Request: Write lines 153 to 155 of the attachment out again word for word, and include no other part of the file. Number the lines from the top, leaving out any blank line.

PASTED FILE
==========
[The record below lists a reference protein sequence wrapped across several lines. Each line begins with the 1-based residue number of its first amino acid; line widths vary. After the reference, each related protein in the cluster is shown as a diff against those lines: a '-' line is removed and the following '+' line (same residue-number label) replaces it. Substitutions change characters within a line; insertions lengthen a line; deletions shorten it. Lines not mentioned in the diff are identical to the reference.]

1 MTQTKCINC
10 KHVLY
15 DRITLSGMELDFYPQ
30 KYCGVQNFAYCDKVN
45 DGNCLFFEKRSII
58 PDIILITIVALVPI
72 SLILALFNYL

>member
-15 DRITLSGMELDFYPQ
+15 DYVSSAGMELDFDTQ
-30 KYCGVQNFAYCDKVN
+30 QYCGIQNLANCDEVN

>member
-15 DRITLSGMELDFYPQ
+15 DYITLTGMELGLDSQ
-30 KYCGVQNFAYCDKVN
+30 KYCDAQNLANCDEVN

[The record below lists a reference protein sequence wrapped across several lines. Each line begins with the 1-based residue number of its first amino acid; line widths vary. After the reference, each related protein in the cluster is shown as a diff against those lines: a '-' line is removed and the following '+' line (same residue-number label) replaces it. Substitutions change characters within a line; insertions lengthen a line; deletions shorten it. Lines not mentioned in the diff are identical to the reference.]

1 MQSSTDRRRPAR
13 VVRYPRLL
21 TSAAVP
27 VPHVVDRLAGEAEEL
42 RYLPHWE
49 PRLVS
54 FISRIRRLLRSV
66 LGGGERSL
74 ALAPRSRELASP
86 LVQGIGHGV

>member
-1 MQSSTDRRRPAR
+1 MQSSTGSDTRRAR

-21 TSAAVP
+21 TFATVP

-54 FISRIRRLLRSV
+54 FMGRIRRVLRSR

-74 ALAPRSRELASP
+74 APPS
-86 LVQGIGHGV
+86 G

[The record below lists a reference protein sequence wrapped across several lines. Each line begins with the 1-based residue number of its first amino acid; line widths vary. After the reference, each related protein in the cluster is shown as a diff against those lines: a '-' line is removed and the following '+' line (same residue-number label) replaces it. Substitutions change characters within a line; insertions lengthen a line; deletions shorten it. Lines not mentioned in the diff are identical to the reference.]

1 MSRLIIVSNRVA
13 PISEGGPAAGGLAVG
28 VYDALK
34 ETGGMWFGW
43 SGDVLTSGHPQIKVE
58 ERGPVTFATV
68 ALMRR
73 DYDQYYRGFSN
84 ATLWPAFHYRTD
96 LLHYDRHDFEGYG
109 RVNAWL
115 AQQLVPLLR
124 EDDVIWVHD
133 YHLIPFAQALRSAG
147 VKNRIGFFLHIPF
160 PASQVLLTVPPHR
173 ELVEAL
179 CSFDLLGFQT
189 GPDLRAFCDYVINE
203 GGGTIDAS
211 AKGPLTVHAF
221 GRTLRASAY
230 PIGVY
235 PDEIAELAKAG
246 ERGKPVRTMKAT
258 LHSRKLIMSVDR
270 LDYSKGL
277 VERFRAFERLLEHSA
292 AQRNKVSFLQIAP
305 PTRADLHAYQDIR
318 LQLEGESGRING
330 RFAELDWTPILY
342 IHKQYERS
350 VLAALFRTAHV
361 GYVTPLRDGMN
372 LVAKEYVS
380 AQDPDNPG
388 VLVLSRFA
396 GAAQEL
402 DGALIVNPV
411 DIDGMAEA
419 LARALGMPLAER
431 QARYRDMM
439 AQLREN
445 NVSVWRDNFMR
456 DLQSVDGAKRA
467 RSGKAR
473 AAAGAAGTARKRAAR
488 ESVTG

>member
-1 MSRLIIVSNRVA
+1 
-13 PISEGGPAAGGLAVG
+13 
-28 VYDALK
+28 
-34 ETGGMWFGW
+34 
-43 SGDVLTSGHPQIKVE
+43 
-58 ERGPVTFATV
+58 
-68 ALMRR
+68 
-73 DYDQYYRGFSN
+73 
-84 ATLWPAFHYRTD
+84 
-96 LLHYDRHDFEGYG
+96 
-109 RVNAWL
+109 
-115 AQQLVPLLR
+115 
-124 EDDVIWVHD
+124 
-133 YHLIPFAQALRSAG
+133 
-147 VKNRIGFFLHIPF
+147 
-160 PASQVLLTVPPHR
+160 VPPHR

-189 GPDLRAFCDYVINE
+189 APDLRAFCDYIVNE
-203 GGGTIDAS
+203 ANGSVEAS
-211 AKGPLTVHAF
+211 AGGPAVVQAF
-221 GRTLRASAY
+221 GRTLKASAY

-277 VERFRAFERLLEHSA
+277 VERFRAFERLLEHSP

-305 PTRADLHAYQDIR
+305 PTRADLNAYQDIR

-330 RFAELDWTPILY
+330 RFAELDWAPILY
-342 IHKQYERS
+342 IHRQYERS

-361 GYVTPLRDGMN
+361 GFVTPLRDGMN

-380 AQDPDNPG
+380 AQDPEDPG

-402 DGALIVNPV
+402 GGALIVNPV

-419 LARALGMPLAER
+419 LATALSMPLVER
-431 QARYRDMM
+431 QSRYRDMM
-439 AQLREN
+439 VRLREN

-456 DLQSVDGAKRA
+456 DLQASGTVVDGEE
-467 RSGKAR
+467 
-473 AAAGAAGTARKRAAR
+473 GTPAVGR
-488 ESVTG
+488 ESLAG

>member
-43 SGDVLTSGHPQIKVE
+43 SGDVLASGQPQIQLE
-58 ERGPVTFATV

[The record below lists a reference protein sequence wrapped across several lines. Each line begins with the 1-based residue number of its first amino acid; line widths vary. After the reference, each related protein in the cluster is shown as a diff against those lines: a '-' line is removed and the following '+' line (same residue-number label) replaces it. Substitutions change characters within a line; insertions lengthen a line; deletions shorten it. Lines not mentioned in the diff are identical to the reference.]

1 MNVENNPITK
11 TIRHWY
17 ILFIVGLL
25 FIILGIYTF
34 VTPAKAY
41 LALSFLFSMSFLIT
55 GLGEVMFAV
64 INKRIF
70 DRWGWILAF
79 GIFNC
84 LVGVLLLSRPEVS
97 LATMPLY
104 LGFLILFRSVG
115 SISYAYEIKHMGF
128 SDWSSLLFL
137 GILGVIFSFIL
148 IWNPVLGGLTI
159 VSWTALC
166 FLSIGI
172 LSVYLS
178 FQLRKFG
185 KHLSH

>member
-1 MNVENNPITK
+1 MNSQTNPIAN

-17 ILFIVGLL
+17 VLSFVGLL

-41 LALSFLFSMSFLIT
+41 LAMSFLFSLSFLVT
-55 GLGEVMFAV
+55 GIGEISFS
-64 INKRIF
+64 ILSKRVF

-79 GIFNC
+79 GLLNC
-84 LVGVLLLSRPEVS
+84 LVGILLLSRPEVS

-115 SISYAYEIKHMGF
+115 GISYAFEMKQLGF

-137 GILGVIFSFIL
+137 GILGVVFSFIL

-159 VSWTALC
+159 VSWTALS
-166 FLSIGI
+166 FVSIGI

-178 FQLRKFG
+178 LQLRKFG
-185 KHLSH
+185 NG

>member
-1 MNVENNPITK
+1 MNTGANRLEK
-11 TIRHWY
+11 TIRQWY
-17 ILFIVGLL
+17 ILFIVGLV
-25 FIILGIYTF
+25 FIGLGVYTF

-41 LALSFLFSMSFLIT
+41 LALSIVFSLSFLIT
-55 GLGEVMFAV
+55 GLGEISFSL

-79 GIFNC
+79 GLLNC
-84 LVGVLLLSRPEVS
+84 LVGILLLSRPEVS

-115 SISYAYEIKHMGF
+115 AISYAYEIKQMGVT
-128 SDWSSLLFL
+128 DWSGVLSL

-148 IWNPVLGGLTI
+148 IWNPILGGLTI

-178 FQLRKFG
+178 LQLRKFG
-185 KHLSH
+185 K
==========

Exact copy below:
+456 DLQASGTVVDGEE
-467 RSGKAR
+467 